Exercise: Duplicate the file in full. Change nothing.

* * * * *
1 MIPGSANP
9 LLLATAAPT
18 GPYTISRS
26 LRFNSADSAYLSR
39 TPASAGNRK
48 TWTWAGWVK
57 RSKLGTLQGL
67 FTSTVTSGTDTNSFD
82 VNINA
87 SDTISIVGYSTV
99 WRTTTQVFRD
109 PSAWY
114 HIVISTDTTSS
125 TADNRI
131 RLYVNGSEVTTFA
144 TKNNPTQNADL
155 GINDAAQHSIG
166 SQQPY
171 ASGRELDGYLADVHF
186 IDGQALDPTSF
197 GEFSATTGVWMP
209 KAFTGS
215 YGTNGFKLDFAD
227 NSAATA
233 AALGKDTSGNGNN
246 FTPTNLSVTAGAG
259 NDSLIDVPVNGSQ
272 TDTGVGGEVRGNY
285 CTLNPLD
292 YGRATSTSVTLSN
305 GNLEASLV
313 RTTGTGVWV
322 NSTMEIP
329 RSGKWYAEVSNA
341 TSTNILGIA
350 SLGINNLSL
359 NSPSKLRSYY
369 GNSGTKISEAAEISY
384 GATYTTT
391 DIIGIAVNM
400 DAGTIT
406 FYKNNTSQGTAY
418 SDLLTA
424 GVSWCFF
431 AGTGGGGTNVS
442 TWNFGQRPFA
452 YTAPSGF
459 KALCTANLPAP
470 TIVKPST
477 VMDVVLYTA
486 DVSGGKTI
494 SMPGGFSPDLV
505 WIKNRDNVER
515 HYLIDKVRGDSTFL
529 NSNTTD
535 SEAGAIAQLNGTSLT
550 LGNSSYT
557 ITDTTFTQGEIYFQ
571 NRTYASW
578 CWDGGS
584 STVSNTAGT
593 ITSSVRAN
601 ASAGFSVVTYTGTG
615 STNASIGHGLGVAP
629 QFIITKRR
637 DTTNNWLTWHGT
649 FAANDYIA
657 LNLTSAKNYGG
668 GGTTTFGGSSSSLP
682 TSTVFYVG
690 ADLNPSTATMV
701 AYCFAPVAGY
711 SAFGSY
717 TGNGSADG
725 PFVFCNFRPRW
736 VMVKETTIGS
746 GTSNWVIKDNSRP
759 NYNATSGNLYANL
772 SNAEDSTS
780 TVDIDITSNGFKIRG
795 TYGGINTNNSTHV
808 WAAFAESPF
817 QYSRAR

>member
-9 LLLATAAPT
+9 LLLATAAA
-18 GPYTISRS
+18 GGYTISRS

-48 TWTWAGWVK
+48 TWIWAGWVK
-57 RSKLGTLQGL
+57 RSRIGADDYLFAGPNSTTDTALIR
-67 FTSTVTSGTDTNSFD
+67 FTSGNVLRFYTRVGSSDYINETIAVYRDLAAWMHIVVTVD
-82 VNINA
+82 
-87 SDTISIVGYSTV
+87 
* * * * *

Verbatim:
1 MIPGSANP
9 LLLATAAPT
18 GPYTISRS
26 LRFNSADSAYLSR
39 TPASAGNRK
48 TWTWAGWVK
57 RSKLGTLQGL
67 FTSTVTSGTDTNSFD
82 VNINA
87 SDTISIVGYSTV
99 WRTTTQVFRD
109 PSAWY
114 HIVISTDTTSS
125 TADNRI
131 RLYVNGSEVTTFA
144 TKNNPTQNADL
155 GINDAAQHSIG
166 SQQPY
171 ASGRELDGYLADVHF
186 IDGQALDPTSF
197 GEFSATTGVWMP
209 KAFTGS
215 YGTNGFKLDFAD
227 NSAATA
233 AALGKDTSGNGNN
246 FTPTNLSVTAGAG
259 NDSLIDVPVNGSQ
272 TDTGVGGEVRGNY
285 CTLNPLD
292 YGRATSTSVTLSN
305 GNLEASLV
313 RTTGTGVWV
322 NSTMEIP
329 RSGKWYAEVSNA
341 TSTNILGIA
350 SLGINNLSL
359 NSPSKLRSYY
369 GNSGTKISEAAEISY
384 GATYTTT
391 DIIGIAVNM
400 DAGTIT
406 FYKNNTSQGTAY
418 SDLLTA
424 GVSWCFF
431 AGTGGGGTNVS
442 TWNFGQRPFA
452 YTAPSGF
459 KALCTANLPAP
470 TIVKPST
477 VMDVVLYTA
486 DVSGGKTI
494 SMPGGFSPDLV
505 WIKNRDNVER
515 HYLIDKVRGDSTFL
529 NSNTTD
535 SEAGAIAQLNGTSLT
550 LGNSSYT
557 ITDTTFTQGEIYFQ
571 NRTYASW
578 CWDGGS
584 STVSNTAGT
593 ITSSVRAN
601 ASAGFSVVTYTGTG
615 STNASIGHGLGVAP
629 QFIITKRR
637 DTTNNWLTWHGT
649 FAANDYIA
657 LNLTSAKNYGG
668 GGTTTFGGSSSSLP
682 TSTVFYVG
690 ADLNPSTATMV
701 AYCFAPVAGY
711 SAFGSY
717 TGNGSADG
725 PFVFCNFRPRW
736 VMVKETTIGS
746 GTSNWVIKDNSRP
759 NYNATSGNLYANL
772 SNAEDSTS
780 TVDIDITSNGFKIRG
795 TYGGINTNNSTHV
808 WAAFAESPF
817 QYSRAR

>member
-9 LLLATAAPT
+9 LLLATAAA
-18 GPYTISRS
+18 GGYTISRS

-48 TWTWAGWVK
+48 TWIWAGWVK
-57 RSKLGTLQGL
+57 RSRIGADDYLFAGPNSTTDTALIR
-67 FTSTVTSGTDTNSFD
+67 FTSGNVLRFYTRVGSSDYINETIAVYRDLAAWMHIVVTVD
-82 VNINA
+82 
-87 SDTISIVGYSTV
+87 